Minnesota has traditionally had fairly strong wage and hour laws when compared to some other states. For instance, they specifically mandate how often an employee must be paid and how those payments may be made.
Under present state laws, employees must be paid at least every 31 days (or once per month). Of course, your employer is free to pay you more frequently than that. Some companies pay their employees each week, although bi-weekly payments are perhaps the most common.
With that being said, there are some companies supplying day labor that pay their workers for the day's work at the end of each shift.
Payments to employees can be made in the form of paychecks, cash, direct deposits to bank or card accounts or via debit cards. When the employer opts to make payments in another method besides a paycheck or cash, the employee must provide consent in advance.
Sometimes a dishonest boss or a disreputable company may try to subvert state or federal payroll laws and deprive workers of the wages that they have earned. In these type of cases, it is very important not to decide to take the law into one's own hands to right the scales of justice.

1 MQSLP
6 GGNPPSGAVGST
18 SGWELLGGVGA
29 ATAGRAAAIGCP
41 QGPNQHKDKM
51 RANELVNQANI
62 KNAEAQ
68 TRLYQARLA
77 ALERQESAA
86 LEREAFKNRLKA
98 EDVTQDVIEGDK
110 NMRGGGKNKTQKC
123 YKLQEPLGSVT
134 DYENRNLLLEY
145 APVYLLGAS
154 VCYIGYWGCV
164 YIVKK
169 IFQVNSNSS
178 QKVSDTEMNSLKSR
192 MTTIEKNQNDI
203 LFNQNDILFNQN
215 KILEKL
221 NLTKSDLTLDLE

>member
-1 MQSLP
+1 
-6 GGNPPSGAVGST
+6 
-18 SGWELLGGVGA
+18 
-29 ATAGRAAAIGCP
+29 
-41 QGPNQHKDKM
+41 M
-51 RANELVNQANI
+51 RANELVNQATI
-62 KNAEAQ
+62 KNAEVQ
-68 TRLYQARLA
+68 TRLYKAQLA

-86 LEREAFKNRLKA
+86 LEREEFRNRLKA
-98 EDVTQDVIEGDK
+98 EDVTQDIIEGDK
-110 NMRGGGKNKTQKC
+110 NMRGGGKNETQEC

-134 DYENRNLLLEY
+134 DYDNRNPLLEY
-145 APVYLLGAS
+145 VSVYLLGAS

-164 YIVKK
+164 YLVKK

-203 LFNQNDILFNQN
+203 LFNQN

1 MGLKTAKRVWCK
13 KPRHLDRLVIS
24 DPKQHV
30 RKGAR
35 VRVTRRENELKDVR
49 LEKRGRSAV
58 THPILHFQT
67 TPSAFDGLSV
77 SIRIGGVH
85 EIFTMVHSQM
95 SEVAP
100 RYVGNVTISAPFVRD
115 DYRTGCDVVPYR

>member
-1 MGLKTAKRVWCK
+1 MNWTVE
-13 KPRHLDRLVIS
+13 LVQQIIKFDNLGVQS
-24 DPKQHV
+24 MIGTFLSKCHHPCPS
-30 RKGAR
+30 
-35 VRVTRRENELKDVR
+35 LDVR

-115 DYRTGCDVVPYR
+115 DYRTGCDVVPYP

Remember that at this point you have the upper hand as the aggrieved party. Use all of the legal channels available to you to obtain your money. Those might include making a call to the Minnesota Department of Labor and Industry at (651) 284-5070 to report the employer who is illegally withholding your earned wages.
You could also retain a Minnesota employment law attorney to handle your claim against your employer.
Source: FindLaw, "Minnesota Wage and Hour Laws," accessed Nov. 17, 2017